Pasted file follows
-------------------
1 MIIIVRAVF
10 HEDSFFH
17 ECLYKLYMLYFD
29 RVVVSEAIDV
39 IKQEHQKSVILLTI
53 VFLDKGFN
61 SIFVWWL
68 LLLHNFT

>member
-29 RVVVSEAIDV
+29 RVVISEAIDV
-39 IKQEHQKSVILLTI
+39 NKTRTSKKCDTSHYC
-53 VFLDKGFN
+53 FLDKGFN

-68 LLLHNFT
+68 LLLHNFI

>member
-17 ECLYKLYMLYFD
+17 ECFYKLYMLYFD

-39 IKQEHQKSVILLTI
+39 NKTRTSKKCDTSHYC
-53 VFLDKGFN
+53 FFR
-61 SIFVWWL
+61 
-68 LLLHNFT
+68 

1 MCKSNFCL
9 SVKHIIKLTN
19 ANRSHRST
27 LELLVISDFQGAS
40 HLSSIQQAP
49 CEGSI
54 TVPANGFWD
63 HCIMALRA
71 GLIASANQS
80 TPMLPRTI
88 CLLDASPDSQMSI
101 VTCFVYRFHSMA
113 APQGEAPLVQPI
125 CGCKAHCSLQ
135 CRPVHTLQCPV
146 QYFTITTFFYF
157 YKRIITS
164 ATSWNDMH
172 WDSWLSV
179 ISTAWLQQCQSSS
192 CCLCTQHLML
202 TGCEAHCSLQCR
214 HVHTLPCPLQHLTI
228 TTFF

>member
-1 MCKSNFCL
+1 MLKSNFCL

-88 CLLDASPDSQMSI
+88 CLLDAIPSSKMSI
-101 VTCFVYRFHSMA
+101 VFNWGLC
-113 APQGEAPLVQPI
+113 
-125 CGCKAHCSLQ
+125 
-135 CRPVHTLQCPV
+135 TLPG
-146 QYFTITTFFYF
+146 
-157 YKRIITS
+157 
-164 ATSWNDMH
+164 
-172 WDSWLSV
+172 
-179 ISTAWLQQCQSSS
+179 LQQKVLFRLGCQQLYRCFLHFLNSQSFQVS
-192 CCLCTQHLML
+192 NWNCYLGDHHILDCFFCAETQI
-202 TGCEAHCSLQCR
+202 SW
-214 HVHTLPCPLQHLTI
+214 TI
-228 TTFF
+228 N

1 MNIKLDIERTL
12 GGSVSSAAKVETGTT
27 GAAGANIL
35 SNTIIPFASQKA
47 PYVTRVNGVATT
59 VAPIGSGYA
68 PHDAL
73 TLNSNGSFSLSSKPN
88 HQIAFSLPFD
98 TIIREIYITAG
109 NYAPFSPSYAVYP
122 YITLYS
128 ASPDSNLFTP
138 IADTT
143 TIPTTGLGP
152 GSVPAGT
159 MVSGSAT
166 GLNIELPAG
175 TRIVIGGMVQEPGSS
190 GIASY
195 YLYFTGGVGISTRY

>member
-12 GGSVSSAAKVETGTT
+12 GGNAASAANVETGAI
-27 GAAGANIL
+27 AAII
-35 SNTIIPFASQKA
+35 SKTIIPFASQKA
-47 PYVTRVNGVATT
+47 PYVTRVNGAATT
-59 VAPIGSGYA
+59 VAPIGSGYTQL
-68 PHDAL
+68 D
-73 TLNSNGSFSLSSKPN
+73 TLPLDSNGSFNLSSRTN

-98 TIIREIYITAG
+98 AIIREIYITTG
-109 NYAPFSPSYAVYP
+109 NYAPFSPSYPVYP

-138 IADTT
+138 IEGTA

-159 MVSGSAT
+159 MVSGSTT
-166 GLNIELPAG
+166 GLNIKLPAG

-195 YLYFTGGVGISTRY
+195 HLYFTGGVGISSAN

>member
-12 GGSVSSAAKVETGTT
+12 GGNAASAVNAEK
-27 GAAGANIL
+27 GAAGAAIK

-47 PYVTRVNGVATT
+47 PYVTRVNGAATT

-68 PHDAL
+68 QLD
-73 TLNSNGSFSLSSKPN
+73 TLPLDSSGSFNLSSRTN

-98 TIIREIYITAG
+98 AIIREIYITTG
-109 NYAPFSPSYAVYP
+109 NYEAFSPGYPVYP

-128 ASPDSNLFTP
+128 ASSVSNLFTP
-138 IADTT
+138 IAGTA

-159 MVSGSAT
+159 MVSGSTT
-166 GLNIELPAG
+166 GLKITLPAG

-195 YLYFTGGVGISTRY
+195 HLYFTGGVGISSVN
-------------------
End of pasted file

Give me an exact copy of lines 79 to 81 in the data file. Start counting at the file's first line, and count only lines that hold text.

+202 SW
-214 HVHTLPCPLQHLTI
+214 TI